Protestors pay $400 for bypass whenua; government says not for sale

By Will Trafford

Approximately 30 hectares of native bush will be destroyed by the Mt Messenger bypass project, which has been opposed by several landowners and some mana whenua. Photo / File

Protestors who oppose the Mt Messenger bypass say they have bought the abandoned state highway area where they were evicted earlier this month.

The group forked out around $400 to get title to the 424 square metres of land from Land Information New Zealand (LINZ), but the government agency says it’s not for sale.

Six protestors were camped out in the lay-by on the northern slope of the mountain known as ‘the rock’ on November 4, when up to 80 police officers served them with a trespass notice.

Approximately 30 hectares of native bush will be destroyed by a giant construction project, which has been opposed by several landowners and some mana whenua.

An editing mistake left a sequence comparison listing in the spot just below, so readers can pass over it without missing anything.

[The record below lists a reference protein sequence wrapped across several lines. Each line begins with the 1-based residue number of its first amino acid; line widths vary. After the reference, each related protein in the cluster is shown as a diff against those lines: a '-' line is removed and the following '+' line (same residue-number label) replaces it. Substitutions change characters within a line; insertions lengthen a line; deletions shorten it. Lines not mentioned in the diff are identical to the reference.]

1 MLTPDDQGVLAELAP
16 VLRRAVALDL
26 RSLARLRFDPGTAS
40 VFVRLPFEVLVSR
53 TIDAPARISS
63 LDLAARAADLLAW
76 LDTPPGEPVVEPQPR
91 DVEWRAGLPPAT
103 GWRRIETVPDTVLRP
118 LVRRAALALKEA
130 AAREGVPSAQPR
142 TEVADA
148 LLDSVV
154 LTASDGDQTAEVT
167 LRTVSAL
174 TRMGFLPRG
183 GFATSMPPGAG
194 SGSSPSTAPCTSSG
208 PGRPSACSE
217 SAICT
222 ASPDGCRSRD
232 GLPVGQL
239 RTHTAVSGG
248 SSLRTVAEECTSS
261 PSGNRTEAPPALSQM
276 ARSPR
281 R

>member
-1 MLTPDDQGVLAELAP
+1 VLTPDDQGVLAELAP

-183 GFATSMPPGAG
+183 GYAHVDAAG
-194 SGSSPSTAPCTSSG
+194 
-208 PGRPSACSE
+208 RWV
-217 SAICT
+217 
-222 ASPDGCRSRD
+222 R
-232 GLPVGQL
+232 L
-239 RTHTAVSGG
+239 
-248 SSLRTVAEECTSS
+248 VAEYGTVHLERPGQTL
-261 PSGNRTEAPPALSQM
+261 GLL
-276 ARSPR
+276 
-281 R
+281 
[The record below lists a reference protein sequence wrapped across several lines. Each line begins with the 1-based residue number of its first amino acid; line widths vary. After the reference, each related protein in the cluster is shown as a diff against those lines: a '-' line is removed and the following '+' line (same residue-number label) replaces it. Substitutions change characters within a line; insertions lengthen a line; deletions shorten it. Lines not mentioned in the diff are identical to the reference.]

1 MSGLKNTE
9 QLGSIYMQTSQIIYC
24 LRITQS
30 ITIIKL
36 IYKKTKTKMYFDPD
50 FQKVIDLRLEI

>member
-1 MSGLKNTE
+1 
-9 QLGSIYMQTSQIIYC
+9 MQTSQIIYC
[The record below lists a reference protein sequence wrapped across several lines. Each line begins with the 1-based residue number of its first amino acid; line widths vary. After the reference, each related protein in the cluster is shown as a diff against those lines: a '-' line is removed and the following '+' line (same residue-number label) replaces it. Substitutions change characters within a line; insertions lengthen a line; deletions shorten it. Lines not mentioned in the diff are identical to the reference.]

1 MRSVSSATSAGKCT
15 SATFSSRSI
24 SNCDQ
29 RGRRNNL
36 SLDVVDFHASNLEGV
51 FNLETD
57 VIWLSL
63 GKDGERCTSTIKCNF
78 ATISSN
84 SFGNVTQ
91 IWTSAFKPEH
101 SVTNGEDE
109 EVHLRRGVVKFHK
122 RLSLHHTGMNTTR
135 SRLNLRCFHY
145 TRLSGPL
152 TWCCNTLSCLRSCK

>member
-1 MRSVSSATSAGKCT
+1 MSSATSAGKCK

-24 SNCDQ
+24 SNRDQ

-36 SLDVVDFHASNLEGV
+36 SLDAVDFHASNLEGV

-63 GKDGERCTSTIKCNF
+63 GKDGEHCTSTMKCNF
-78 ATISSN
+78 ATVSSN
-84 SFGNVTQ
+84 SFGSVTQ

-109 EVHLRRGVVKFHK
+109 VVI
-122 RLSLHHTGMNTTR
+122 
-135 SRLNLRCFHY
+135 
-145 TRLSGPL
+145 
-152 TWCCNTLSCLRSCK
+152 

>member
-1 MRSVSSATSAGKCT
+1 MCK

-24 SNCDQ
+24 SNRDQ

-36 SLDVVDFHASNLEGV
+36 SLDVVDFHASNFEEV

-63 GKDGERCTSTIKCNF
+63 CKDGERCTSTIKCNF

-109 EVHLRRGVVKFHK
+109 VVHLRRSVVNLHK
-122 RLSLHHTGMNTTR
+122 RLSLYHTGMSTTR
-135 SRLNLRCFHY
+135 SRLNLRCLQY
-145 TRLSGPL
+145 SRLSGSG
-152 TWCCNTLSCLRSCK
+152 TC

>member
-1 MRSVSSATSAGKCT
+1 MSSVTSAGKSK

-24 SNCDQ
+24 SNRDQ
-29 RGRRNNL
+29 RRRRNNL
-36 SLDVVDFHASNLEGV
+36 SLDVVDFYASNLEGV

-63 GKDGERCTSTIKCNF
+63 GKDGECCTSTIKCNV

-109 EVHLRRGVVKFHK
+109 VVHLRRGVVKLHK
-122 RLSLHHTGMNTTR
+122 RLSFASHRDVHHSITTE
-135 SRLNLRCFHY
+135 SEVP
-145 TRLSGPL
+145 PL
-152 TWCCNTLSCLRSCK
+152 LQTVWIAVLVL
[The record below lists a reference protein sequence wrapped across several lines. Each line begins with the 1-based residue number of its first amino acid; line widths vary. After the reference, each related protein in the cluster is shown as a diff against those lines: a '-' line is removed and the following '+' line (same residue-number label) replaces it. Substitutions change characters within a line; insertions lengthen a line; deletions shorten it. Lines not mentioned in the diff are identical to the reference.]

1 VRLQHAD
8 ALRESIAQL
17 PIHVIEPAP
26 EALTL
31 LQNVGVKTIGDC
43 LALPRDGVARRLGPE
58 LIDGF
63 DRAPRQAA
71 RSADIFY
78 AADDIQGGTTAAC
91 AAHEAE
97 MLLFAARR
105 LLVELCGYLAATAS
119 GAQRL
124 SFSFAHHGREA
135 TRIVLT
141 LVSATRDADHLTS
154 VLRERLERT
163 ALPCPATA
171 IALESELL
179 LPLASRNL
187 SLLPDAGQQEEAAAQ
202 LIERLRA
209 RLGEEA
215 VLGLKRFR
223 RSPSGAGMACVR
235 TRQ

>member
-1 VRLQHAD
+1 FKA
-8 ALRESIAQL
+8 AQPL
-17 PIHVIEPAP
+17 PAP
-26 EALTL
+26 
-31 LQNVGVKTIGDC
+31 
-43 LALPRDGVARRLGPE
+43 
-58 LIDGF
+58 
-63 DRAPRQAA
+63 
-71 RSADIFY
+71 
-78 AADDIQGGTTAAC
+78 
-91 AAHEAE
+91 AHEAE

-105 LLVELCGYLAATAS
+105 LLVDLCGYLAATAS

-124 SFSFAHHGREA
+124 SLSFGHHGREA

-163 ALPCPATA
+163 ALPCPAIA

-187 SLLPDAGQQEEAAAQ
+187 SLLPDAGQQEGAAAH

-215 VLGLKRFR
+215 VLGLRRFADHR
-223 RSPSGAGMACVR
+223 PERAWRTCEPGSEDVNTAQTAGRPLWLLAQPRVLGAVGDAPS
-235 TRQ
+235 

"What we found was that it was a parcel of land that had no title so, as far as we were concerned, it was still in aboriginal title, so the ownership sat with Ngā hapū o Poutama," a member of the protest group, Marie Gibbs told RNZ.

According to Gibbs, Ngā hapū o Poutama had its land confiscated by the Crown in the 1860s.

"In 1987 they gazetted it 'stopped road' and we're not quite sure what that means because they never issued a title to it,” she said.

Return it to owner

"Now that it's 'stopped road' and the Crown doesn't need it for roading any more under the Public Works Act, they are needing to return it to the original owners."

According to Gibbs, the land had a $400 value, according to the regional council's property information webpage. 

They had paid Land Information that sum to secure the land for the uri (the descendants) of Ngā hapū o Poutama and Ngāti Tama.

In a statement, LINZ regulatory practice and delivery head Rebecca McAtamne said the land had not been and was not for sale.

“As the Crown owns it, the land is subject to the Ngāti Tama Treaty of Waitangi settlement,” McAtamney sai.

“The Crown is not in the process of selling this land." 

Iwi leaders of Ngāti Tama have given their approval to the project as mana whenua of the region.

McAtamney said Land Information NZ had returned the $400.

- Additional reporting, RNZ

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